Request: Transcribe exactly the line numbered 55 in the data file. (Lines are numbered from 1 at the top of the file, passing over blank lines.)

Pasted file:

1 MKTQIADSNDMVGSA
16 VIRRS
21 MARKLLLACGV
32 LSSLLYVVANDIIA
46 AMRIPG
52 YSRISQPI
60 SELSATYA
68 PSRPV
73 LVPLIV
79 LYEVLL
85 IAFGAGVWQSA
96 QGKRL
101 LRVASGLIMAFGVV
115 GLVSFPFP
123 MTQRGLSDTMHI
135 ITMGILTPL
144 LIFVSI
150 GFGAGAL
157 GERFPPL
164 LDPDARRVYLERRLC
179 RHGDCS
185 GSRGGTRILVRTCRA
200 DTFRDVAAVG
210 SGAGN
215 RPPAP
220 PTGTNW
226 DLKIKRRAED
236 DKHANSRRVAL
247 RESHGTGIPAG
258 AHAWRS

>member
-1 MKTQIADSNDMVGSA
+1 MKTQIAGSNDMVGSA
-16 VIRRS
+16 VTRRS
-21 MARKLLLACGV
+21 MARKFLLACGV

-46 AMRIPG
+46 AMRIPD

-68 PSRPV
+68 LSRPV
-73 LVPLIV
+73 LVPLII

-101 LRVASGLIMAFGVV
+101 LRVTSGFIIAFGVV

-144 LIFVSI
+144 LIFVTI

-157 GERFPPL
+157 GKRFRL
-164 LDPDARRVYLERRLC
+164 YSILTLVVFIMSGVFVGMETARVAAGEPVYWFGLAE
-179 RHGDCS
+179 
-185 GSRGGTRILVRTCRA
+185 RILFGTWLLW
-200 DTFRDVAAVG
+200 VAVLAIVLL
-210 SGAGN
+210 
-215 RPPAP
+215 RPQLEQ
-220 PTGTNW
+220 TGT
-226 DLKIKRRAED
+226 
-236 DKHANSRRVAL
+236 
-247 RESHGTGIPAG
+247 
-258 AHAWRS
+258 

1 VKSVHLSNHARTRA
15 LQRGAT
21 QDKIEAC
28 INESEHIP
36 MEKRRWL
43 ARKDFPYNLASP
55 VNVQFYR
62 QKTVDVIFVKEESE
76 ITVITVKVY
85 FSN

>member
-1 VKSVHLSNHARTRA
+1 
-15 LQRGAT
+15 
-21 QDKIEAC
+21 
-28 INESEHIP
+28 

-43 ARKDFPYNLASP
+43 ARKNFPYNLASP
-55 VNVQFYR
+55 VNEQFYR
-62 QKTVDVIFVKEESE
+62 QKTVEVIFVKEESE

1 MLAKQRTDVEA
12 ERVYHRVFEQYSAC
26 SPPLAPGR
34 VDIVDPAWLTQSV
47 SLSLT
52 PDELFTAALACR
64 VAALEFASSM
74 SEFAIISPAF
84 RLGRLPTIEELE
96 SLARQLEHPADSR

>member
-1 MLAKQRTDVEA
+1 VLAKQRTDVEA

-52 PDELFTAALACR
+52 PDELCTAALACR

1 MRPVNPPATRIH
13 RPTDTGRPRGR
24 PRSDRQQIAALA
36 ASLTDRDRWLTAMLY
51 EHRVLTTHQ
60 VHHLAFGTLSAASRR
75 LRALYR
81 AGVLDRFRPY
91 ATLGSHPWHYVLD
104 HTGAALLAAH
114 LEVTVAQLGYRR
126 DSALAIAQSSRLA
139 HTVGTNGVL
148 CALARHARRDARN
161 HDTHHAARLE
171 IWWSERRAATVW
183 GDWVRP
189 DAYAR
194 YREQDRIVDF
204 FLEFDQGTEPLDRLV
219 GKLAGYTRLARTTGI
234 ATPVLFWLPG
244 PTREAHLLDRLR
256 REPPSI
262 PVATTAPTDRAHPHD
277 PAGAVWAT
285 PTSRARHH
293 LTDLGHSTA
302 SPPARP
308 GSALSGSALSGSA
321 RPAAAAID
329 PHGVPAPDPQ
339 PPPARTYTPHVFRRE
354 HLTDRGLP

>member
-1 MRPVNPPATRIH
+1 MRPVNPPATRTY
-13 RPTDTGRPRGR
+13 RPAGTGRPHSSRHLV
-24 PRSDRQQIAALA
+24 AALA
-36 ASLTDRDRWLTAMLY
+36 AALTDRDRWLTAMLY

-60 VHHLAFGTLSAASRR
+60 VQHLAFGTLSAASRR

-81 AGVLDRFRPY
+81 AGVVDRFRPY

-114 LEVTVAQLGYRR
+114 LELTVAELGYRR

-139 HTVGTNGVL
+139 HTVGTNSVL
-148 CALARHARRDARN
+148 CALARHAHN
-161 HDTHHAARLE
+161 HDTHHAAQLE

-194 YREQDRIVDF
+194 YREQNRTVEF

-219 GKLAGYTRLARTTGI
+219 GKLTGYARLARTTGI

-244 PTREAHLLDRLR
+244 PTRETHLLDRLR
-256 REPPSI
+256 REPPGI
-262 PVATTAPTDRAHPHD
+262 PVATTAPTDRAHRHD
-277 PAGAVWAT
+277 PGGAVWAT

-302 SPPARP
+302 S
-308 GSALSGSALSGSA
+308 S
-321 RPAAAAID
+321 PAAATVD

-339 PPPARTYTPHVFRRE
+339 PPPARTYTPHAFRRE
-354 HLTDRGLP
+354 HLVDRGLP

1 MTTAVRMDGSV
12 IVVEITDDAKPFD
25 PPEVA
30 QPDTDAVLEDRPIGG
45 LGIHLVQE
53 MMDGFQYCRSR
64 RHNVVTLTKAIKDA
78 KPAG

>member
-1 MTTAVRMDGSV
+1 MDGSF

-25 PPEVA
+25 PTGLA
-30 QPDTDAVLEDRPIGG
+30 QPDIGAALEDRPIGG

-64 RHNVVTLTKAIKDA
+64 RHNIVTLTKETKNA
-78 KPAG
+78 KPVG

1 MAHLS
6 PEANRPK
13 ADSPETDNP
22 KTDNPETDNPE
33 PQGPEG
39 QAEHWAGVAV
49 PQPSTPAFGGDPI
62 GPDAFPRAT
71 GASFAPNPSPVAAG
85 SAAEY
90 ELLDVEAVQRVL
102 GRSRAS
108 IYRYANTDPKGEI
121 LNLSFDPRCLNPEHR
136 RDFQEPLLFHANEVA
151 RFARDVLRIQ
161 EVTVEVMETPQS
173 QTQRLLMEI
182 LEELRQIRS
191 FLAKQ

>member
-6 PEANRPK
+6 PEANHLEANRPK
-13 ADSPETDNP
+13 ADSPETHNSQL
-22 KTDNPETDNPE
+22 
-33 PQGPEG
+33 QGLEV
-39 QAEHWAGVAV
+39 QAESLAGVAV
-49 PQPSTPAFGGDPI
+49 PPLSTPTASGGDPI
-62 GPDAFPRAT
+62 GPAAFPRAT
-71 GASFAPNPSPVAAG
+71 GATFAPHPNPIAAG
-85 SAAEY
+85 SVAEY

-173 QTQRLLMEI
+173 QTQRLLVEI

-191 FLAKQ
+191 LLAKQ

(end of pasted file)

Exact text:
+185 RILFGTWLLW